Avrom Karpinovitsh (1918 – 2004) played a prominent role in the Israeli Yiddish literary scene, coming from a family of accomplished artists in Vilna. After surviving World War II in the Soviet Union and a British internment camp in Cyprus, he settled in Israel in 1949, becoming a founding member of the group Yung Yisroel and publishing celebrated stories set in pre-war Vilna, the Soviet Union, and Israel. One of his notable works titled "Don’t Forget," published in 1951, explores the experiences of Yiddish-speaking refugees and Holocaust survivors during the 1948 War, highlighting the interconnection between the traumas of the Holocaust and the War of Independence, a theme echoed in many Yiddish texts of the 1950s and 1960s, illustrating what Michael Rothberg termed "multidirectional memory."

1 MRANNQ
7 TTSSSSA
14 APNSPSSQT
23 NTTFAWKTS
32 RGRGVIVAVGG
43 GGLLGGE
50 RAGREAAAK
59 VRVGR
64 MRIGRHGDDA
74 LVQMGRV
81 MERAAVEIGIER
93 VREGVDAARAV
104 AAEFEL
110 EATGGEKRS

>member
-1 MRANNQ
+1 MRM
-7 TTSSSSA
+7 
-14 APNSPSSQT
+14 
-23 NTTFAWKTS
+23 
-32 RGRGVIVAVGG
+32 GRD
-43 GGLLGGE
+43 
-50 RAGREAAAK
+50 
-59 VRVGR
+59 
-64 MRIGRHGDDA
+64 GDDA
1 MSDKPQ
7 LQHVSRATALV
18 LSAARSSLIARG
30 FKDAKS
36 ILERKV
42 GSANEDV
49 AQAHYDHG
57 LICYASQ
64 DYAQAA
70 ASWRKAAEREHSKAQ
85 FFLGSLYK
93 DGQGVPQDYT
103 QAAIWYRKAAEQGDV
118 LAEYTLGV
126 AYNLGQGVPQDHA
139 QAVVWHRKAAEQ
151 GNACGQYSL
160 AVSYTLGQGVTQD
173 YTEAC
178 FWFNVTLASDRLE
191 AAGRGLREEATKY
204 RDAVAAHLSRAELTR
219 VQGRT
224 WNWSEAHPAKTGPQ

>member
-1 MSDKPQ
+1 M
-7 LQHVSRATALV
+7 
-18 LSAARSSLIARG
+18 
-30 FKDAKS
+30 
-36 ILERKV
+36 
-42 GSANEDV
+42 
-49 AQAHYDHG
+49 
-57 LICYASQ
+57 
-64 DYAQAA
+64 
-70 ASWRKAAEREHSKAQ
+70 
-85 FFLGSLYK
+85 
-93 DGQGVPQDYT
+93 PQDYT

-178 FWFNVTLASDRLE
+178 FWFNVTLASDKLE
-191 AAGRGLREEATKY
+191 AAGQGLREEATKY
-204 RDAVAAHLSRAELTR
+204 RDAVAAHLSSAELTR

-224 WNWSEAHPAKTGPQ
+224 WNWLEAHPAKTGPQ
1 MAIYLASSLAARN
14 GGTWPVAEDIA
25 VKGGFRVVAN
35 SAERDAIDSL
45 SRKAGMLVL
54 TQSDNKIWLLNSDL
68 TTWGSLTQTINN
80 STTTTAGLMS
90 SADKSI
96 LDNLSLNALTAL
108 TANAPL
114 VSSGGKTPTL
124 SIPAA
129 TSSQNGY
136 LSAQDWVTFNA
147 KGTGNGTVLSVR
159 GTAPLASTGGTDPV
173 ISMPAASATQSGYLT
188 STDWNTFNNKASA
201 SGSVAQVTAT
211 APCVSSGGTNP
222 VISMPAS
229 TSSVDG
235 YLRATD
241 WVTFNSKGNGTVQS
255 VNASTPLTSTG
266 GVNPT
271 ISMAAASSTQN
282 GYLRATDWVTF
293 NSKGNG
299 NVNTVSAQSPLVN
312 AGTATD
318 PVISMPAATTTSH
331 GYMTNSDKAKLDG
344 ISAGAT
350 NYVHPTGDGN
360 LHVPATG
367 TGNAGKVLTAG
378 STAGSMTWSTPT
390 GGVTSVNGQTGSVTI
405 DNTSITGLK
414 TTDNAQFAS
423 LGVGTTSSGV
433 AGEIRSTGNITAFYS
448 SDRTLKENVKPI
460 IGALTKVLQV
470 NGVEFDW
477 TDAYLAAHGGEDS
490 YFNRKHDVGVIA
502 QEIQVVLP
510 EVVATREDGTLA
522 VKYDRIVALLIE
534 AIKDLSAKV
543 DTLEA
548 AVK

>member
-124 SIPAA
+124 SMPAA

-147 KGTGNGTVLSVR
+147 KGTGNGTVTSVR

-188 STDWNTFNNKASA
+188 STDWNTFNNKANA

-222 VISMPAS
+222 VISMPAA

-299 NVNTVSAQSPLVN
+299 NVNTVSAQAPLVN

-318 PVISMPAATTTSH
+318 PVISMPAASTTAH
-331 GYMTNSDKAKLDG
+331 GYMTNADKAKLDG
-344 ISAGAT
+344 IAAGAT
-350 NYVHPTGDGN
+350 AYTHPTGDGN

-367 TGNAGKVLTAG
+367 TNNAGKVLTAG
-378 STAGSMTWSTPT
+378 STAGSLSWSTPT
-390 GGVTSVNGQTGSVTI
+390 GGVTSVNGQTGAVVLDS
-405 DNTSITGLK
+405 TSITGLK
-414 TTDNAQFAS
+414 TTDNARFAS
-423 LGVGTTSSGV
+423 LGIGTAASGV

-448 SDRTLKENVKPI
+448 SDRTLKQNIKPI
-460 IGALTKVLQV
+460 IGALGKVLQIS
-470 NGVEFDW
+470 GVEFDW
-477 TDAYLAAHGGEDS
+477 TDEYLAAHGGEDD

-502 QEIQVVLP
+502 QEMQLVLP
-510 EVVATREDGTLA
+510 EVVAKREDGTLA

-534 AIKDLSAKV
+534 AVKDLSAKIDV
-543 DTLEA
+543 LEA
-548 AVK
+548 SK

Dr. Shachar Pinsker recently translated this text from Yiddish to English, unfurling its message to a much larger spectrum of people who will find it very relevant to our world today.
"The current events in Israel/Palestine that are unfolding, with no end in sight, since October 7, 2023, makes this powerful and disturbing story even more relevant than ever. This story raises questions of trauma, memory, and violence, of revenge and empathy, without giving clear answers. They are similar to many questions we ask today, as we filter the present through the past," says Dr. Pinsker.